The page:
It wasn’t until I was in my 30s, when working as a teacher in Virginia, I found an old used set of Britannicas at a giant book sale held annually in the city’s convention center. It was an 11th Edition version — still the standard as most desirable edition. I felt like Kasper Gutman finally getting his hands on the Maltese Falcon. But when I unwrapped my prize, it was, in fact, the real thing. 

It sat, in pride of place, on my bookshelves, more as trophy than anything else. And when we moved to Arizona, I had to give it up in the great divestment of worldly goods necessary to truck our lives across a continent. I hated to give it up, but had to admit, I wasn’t using it as much as I had expected. I had an entire library of other books that I could consult. 

Then, in Arizona, I came across a more recent edition of the Britannica for sale at Bookman’s, a supermarket-size used book store in Mesa, Ariz. It was the version divided into a “macropedia” and “micropedia.” I bought it to replace the earlier version I had once coveted.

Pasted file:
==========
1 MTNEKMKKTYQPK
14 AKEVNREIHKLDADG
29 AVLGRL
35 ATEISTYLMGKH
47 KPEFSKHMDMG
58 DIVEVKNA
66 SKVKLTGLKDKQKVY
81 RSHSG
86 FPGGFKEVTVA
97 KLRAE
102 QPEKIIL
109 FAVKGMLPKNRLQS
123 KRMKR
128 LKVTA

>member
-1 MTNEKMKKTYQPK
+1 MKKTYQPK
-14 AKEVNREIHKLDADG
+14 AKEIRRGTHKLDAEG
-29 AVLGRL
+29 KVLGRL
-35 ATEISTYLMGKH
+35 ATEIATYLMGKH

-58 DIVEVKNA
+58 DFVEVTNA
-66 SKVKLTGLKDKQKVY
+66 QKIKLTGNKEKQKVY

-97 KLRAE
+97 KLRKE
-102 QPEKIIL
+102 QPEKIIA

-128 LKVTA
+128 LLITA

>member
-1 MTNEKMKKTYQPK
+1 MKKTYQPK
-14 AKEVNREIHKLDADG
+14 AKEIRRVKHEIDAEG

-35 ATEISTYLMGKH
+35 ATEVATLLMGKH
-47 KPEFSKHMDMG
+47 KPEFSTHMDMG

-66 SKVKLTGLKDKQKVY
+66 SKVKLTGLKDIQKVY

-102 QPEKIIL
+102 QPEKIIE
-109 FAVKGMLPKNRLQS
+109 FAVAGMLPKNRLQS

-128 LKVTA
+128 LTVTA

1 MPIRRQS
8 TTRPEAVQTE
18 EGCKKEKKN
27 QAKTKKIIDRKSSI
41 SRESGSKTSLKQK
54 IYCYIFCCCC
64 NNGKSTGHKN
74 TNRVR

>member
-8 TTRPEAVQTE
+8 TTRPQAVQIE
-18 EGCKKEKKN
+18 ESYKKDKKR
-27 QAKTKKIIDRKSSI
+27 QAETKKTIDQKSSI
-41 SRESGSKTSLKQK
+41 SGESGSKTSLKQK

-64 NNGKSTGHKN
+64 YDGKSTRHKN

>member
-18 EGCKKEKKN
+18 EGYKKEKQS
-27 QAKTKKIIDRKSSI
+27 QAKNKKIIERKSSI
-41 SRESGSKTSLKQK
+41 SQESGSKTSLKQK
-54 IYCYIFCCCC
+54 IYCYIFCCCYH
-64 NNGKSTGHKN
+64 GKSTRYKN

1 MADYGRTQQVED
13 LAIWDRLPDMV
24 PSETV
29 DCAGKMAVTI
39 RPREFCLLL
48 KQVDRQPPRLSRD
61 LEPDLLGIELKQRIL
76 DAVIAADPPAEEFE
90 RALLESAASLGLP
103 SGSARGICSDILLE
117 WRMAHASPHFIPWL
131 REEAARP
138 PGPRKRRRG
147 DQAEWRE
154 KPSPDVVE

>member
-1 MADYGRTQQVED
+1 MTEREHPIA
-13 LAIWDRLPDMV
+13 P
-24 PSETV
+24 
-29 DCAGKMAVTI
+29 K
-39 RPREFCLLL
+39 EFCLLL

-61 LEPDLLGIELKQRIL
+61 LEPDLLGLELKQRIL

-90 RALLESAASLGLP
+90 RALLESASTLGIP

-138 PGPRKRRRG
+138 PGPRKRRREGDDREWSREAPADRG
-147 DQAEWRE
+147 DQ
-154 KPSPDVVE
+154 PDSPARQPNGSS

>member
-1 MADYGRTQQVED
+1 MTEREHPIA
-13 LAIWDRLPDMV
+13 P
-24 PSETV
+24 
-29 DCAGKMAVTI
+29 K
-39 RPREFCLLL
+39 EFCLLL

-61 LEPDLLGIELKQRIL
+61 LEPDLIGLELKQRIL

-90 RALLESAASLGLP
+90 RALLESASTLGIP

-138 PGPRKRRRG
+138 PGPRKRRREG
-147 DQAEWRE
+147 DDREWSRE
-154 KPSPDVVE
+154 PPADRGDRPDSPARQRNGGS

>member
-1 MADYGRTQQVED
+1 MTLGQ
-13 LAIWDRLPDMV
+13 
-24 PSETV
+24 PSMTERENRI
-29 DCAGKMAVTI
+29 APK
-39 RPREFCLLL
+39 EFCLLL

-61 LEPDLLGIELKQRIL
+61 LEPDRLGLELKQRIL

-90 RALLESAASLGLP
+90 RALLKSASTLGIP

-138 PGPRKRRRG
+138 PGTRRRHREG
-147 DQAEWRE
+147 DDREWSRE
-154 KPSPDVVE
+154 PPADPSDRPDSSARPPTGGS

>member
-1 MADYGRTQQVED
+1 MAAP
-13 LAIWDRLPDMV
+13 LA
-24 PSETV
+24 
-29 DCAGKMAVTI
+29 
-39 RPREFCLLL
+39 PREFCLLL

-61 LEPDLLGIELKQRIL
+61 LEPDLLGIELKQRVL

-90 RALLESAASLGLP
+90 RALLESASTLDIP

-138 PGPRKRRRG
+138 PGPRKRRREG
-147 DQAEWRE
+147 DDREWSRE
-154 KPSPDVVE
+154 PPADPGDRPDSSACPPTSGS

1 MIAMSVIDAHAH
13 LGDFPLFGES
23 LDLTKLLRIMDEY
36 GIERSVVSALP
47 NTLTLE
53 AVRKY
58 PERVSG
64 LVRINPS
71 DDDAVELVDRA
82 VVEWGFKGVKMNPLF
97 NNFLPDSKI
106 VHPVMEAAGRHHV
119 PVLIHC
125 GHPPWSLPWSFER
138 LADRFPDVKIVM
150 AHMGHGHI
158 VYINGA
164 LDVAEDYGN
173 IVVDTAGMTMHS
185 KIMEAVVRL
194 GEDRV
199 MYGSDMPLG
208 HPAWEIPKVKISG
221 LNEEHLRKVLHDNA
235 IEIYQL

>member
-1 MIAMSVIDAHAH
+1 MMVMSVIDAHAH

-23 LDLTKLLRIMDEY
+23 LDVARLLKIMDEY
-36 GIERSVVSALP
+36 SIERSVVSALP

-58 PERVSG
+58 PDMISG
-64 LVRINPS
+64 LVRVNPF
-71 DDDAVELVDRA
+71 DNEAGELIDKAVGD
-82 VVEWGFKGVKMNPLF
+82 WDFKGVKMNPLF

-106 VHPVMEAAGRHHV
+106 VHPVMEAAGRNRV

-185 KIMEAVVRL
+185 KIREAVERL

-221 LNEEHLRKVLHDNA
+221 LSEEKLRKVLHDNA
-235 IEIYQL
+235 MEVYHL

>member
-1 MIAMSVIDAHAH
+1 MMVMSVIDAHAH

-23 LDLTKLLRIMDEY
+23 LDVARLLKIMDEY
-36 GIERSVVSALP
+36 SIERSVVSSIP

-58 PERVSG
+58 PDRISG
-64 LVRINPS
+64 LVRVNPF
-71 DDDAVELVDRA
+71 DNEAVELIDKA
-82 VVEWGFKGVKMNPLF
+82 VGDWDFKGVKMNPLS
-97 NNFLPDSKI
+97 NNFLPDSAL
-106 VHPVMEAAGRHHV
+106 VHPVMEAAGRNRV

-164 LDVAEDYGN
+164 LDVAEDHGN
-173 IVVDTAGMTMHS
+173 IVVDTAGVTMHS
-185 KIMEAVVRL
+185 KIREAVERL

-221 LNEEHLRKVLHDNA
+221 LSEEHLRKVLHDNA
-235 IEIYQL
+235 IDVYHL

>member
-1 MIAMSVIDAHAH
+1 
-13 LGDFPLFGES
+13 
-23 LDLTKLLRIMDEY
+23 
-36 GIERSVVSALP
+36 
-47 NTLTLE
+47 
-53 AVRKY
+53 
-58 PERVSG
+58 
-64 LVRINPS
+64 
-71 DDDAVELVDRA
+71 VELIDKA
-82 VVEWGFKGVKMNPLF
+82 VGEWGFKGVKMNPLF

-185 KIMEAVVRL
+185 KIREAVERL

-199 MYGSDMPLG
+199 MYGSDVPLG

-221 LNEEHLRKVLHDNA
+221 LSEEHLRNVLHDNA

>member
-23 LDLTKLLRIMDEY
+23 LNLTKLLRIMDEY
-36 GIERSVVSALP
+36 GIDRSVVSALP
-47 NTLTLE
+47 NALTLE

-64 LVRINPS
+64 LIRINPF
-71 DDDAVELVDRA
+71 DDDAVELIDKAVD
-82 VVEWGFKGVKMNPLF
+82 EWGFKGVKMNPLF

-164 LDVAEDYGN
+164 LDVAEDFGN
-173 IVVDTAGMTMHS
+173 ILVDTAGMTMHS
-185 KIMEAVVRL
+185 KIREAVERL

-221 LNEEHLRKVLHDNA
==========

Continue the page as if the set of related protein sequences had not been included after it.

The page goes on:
I have never warmed to this version of the encyclopedia — a smaller set with simpler, introductory articles about a wider range of subjects, and a longer set with in-depth scholarly articles about a smaller range of more commonly referenced subjects. It felt dumbed down — and worse, confusing, because you could never quite tell if you should first consult the micro- or the macro- section of the series. 

But at least, I still owned a Britannica, and felt that somehow, I possessed, if not the actual knowledge of the universe, at least access to it.

The end of Britannica was also the end of my obsession with it. With the advent of Wikipedia, I no longer needed to shuffle through pages of multiple volumes, sort through indexes, or cross-reference material. In researching a story for my job as art critic with the newspaper, I could just go online and get the birth date of Picasso or the list of art at the Armory Exhibit of 1913. Wikipedia was easier to use, and for my purposes, just as accurate as my beloved Britannica.